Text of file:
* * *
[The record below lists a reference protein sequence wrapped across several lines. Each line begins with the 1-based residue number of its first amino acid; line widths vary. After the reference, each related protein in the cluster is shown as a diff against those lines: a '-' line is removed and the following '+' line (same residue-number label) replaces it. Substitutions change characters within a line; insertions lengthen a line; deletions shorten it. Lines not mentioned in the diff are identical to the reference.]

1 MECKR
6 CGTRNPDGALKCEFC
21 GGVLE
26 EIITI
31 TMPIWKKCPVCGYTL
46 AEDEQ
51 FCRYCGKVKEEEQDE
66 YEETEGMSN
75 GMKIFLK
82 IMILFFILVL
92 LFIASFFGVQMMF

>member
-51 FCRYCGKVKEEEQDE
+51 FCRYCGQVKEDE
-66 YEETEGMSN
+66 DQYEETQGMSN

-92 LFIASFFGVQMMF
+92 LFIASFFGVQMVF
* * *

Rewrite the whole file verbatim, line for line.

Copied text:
[The record below lists a reference protein sequence wrapped across several lines. Each line begins with the 1-based residue number of its first amino acid; line widths vary. After the reference, each related protein in the cluster is shown as a diff against those lines: a '-' line is removed and the following '+' line (same residue-number label) replaces it. Substitutions change characters within a line; insertions lengthen a line; deletions shorten it. Lines not mentioned in the diff are identical to the reference.]

1 MECKR
6 CGTRNPDGALKCEFC
21 GGVLE
26 EIITI
31 TMPIWKKCPVCGYTL
46 AEDEQ
51 FCRYCGKVKEEEQDE
66 YEETEGMSN
75 GMKIFLK
82 IMILFFILVL
92 LFIASFFGVQMMF

>member
-51 FCRYCGKVKEEEQDE
+51 FCRYCGQVKEDE
-66 YEETEGMSN
+66 DQYEETQGMSN

-92 LFIASFFGVQMMF
+92 LFIASFFGVQMVF